This site is devoted to copyright and issues of 'intellectual property,' particularly the issue's analytical aspects. It also concerns itself with the gap between public perception and the true facts, and with the significant lag time between the coverage on more technical sites and the mainstream press. For site feed, see: To see the list of sites monitored to create this site, see:

Monday, January 16, 2006

O'Reilly Network: The Problem with Webcasting
The harm this could do to public discourse hit me just recently when I attended a forum on wiretapping, where several TV clips of George W. Bush's speeches were aired. The value of seeing these excerpts was incalculable. But if we had to adhere to the broadcasters' treaty, showing them would have been illegal.

Lawrence Lessig
For of course, when the Internet first reached beyond research facilities to the masses, it did so on regulated lines — telephone lines. Had the telephone companies been free of the “heavy hand” of government regulation, it’s quite clear what they would have done — they would have killed it, just as they did when Paul Baran first proposed the idea in 1964.

Furdlog » Evolution of the Starbucks Distribution Channel
With Starbucks outlets blanketing the country, virtually every Hollywood studio has been wooing the chain, hoping it can help boost lethargic movie attendance and stagnant DVD sales.

Furdlog » Well, Of Course!
“We’ve got to find a way to harmonize this so it’s rational,” said Mitch Bainwol, the RIAA’s chief executive officer. […]

Open Access News
If the data is free, the only cost to building a better utilitization of that data is your time .

Hey, Baby Bells: Information Still Wants to Be Free - New York Times
The digital lifestyle I see portrayed so alluringly in ads is not possible when the Internet plumbing in our homes is as pitiful as it is. The broadband carriers that we have today provide service that attains negative perfection: low speeds at high prices.

It gets worse. Now these same carriers - led by Verizon Communications and BellSouth - want to create entirely new categories of fees that risk destroying the anyone-can-publish culture of the Internet. And they are lobbying for legislative protection of their meddling with the Internet content that runs through their pipes. These are not good ideas.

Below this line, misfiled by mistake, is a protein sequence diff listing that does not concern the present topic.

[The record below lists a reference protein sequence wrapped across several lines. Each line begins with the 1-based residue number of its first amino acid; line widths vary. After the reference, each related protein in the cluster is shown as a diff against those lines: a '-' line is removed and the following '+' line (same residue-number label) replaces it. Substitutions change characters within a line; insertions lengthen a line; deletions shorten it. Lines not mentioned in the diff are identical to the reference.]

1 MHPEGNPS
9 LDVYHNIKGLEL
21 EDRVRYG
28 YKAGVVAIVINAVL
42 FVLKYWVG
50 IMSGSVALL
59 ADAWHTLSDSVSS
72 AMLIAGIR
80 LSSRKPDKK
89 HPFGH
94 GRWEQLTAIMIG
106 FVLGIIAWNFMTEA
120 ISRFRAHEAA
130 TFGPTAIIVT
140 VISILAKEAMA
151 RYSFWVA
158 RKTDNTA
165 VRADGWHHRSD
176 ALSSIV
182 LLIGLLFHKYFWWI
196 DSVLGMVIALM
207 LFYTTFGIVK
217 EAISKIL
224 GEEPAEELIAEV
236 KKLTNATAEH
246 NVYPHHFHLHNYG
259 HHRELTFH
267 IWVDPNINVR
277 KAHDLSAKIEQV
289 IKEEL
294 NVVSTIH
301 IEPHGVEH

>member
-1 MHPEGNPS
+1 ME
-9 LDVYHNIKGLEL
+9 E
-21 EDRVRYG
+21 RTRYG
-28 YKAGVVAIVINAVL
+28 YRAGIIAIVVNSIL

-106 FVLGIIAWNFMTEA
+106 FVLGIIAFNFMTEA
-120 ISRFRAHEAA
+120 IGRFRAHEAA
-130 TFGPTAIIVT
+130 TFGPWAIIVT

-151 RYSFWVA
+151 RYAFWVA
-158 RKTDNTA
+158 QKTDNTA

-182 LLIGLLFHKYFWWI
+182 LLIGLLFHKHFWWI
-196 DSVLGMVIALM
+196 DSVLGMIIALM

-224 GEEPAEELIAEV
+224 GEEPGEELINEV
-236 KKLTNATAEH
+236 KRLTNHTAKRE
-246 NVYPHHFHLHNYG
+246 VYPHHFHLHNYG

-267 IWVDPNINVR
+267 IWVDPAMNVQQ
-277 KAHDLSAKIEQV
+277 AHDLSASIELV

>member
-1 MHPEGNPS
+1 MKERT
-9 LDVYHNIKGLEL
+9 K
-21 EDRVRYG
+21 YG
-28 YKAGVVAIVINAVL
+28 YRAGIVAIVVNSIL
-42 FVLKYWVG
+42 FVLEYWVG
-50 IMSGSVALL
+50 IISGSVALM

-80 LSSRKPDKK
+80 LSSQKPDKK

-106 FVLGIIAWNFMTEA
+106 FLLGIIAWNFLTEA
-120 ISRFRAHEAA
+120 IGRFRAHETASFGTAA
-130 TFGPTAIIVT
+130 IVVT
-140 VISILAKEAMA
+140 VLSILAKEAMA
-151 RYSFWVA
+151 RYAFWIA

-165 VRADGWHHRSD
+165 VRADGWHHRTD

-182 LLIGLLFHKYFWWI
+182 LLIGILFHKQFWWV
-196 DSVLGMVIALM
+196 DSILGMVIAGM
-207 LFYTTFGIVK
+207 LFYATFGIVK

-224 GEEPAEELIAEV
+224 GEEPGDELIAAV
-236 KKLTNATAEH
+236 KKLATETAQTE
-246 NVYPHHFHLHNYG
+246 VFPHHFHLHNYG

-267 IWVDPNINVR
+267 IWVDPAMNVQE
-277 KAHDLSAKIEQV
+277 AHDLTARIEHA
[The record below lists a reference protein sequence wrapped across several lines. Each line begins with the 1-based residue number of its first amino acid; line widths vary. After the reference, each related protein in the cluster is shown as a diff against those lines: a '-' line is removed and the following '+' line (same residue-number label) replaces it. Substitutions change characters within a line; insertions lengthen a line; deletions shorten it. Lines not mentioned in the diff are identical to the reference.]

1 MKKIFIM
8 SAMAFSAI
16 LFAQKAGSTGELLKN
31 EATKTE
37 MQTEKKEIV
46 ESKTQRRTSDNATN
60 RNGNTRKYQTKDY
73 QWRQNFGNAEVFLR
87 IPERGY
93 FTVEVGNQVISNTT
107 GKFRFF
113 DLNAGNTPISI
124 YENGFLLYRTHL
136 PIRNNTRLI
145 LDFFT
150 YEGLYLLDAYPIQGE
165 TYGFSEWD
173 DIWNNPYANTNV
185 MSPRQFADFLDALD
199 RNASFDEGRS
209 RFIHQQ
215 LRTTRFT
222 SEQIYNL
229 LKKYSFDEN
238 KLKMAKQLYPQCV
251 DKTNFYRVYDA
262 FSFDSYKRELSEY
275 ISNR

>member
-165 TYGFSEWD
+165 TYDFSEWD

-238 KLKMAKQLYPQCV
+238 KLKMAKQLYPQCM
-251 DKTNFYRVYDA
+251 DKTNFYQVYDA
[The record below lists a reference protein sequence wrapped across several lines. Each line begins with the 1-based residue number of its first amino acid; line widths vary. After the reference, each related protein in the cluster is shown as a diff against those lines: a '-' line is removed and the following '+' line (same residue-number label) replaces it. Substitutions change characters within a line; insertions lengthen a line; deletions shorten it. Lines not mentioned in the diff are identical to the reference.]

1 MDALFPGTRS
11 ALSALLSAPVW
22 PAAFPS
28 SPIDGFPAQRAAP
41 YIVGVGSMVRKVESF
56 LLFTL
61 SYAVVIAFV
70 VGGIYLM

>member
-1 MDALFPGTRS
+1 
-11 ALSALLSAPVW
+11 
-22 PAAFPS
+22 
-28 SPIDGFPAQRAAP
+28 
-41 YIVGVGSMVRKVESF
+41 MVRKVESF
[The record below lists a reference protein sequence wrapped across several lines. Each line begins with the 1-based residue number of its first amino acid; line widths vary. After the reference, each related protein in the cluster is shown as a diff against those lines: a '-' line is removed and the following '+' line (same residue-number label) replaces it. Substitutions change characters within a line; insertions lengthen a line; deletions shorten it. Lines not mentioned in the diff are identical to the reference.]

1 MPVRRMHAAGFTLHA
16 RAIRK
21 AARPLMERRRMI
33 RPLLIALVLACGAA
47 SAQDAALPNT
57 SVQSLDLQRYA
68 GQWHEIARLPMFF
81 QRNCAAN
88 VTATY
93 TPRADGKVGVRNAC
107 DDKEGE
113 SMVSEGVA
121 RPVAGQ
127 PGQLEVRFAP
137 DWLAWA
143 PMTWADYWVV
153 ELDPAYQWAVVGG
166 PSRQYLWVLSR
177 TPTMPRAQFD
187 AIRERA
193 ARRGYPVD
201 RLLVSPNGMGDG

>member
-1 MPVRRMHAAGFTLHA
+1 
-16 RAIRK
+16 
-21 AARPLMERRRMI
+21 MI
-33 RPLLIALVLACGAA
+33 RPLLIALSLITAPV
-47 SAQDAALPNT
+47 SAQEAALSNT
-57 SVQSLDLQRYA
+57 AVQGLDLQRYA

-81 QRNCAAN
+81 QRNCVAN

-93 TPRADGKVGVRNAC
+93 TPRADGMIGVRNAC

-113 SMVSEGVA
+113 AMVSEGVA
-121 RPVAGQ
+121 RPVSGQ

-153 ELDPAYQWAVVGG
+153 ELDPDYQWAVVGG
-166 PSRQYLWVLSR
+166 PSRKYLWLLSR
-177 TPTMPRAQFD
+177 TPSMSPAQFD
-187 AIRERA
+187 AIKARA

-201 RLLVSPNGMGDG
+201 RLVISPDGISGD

I n t e l l i g e n t T e l e v i s i o n
ntelligent Television is also commissioning and publishing a working paper on the economics of open content,

Wired News: New GPL Free at Last
Among other things, the new version contains provisions barring GPL code from being used in digital-rights-management schemes, and restricting the patent rights coders can claim in their GPL-licensed programs.

Marketers Interested in Small Screen - New York Times
Television-style advertising is coming to a mobile phone near you.

DVD Jon sets his sights on AACS
AACS, like CSS, will be a success. Not at preventing piracy. That's not the primary objective of any DRM system. Anyone who has read the CSS license agreement knows that the primary objective is to control the market for players. Don't you just love when your DVD player tells you "This operation is prohibited" when you try to skip the intro?

Slashdot | NCC Calls for Laws to Protect User Rights
We're used to reading articles about new and creative ways in which DRM and other such technologies can be used to prevent us from doing whatever we like with our media.

U.K. judge frowns on software patents | CNET
A U.K. judge has questioned whether software patents should be granted, and has criticized the U.S. for allowing "anything under the sun" to be patented.

Slashdot | Review of Ghost in the Shell: Stand Alone Complex
the role of P2P networks in popularizing anime



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